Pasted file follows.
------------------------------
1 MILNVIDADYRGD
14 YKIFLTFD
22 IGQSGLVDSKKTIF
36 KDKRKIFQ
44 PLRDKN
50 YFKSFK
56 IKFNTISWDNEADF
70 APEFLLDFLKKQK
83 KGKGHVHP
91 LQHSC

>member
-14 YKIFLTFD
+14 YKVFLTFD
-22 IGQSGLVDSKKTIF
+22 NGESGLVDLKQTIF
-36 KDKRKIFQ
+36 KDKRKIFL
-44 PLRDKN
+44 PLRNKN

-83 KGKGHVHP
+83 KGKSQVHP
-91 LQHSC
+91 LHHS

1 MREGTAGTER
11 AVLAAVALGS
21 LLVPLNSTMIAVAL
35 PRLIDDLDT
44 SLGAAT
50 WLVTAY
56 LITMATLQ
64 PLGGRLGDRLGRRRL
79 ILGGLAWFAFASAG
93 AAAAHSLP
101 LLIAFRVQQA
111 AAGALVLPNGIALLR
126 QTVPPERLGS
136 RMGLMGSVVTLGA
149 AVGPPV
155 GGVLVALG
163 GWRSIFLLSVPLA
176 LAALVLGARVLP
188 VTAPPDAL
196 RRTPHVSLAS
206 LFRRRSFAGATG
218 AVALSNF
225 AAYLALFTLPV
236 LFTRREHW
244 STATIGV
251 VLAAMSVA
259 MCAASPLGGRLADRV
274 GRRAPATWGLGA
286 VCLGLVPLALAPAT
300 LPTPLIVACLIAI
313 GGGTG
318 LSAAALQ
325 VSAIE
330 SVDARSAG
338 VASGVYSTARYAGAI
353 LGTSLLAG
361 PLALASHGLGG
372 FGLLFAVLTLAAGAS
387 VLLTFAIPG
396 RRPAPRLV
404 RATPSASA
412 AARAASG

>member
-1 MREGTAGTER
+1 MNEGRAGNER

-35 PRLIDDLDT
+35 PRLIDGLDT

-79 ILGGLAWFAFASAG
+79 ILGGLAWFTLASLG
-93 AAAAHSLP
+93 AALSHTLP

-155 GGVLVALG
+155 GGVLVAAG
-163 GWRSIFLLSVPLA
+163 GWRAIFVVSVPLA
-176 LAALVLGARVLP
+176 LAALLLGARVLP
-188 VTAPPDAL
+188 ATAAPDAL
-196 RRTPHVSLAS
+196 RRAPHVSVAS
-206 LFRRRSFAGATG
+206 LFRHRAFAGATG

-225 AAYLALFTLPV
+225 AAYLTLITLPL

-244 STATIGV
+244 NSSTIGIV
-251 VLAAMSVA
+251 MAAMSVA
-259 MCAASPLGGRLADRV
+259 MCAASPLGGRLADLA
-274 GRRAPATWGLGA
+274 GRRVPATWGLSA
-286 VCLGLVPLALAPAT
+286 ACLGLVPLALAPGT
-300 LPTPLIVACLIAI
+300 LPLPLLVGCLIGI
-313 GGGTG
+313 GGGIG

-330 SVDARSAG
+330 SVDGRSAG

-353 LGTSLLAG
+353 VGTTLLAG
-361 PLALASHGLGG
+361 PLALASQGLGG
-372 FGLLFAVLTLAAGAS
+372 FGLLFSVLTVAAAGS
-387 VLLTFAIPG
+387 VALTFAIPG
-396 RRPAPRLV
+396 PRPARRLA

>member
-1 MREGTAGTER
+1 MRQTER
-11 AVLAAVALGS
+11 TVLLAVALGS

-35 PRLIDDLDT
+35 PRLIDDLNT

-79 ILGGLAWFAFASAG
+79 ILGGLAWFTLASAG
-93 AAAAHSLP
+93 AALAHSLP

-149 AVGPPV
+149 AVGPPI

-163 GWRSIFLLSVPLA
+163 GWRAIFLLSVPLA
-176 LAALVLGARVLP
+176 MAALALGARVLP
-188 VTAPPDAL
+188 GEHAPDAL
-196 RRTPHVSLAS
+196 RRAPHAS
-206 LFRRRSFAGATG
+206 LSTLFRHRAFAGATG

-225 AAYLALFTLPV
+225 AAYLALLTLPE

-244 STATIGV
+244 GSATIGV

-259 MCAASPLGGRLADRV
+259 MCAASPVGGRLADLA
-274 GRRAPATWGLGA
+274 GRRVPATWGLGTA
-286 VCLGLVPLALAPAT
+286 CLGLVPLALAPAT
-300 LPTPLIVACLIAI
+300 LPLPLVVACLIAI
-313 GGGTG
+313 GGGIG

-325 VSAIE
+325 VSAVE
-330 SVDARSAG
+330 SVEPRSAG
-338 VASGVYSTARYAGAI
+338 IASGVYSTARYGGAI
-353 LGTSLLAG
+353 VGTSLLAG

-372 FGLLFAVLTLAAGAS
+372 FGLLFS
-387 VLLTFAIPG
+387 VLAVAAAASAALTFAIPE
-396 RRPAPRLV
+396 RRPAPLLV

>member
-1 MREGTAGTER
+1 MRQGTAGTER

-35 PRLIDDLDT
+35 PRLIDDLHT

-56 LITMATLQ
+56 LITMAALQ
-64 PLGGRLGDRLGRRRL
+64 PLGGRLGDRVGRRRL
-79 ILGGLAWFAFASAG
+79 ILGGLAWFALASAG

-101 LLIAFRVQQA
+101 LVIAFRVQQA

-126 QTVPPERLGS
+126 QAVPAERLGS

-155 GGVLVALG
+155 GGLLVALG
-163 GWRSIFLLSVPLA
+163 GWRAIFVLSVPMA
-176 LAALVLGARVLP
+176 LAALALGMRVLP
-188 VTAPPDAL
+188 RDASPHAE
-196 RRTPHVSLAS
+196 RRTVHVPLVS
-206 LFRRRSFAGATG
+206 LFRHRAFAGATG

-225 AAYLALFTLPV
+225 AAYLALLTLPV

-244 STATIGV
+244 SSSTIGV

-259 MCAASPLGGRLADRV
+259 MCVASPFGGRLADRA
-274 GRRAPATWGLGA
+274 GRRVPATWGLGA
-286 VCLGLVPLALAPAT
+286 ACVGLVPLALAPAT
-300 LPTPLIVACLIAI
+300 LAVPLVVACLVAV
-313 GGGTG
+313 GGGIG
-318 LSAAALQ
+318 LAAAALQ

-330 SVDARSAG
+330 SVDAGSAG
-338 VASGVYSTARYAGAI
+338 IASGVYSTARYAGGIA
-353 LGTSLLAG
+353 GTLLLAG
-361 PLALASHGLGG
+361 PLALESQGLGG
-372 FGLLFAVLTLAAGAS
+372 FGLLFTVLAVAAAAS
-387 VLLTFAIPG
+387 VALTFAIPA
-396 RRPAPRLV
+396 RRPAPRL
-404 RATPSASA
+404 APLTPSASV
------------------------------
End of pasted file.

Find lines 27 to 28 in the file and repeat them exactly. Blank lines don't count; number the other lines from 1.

35 PRLIDDLDT
44 SLGAAT